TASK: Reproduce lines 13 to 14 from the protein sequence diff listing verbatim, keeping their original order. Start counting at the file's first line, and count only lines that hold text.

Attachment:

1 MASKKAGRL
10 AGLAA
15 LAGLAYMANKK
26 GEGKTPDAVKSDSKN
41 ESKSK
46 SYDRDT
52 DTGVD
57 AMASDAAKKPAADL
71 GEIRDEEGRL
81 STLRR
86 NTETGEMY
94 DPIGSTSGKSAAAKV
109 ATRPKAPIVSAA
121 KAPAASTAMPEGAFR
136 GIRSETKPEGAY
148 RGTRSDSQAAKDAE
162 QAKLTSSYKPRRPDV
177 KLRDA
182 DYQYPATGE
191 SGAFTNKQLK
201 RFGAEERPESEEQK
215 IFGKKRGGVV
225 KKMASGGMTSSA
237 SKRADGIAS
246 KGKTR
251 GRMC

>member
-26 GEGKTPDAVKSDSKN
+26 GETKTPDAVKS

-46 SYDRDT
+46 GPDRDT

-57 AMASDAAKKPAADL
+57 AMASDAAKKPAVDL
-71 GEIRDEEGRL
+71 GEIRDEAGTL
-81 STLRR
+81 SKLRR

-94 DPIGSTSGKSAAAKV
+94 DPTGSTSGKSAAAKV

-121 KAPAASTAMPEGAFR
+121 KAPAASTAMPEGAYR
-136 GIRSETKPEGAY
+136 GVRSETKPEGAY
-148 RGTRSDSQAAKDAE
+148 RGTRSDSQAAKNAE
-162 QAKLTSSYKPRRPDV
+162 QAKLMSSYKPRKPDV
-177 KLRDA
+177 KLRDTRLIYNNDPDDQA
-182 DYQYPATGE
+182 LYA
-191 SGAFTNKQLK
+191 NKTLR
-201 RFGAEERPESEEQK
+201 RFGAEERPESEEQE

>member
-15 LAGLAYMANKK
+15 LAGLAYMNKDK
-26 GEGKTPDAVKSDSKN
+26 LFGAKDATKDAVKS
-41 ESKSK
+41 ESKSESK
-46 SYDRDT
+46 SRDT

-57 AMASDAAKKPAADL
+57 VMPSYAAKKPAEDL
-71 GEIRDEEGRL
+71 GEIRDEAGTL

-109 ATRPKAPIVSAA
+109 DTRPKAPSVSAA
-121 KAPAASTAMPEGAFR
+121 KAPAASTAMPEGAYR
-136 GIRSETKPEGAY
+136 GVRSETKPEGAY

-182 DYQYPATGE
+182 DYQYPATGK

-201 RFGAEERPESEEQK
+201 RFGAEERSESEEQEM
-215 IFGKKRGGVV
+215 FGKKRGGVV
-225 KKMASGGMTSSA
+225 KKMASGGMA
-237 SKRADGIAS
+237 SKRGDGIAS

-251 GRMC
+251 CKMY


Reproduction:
109 ATRPKAPIVSAA
121 KAPAASTAMPEGAFR